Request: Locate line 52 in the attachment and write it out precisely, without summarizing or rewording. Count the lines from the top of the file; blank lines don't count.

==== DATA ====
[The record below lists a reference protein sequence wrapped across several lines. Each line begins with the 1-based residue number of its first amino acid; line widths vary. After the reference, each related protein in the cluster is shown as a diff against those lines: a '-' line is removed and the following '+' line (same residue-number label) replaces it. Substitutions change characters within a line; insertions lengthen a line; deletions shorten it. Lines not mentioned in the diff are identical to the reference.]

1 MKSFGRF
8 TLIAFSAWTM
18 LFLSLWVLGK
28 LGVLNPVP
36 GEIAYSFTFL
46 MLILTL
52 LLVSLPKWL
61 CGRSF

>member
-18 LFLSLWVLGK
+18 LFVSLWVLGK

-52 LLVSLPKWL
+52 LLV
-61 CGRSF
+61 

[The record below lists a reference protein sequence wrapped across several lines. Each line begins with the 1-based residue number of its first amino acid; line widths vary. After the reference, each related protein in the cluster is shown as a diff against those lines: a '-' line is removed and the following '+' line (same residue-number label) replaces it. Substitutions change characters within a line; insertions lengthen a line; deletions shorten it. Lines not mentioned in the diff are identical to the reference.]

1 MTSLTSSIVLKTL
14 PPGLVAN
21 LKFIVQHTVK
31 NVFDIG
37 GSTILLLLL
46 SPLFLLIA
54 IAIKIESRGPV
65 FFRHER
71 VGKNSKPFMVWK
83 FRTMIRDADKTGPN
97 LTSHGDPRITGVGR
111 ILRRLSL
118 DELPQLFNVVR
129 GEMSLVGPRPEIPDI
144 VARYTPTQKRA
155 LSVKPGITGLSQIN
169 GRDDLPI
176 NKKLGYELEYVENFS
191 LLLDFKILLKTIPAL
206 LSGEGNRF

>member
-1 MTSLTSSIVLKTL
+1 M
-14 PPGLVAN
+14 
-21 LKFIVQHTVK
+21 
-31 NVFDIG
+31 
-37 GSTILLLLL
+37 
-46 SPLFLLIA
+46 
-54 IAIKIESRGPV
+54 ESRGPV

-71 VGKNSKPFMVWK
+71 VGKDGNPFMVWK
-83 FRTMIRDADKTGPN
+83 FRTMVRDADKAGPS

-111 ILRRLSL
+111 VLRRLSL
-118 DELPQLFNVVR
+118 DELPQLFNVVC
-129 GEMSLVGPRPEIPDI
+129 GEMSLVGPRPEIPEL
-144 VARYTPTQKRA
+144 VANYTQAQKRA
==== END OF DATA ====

+54 ESRGPV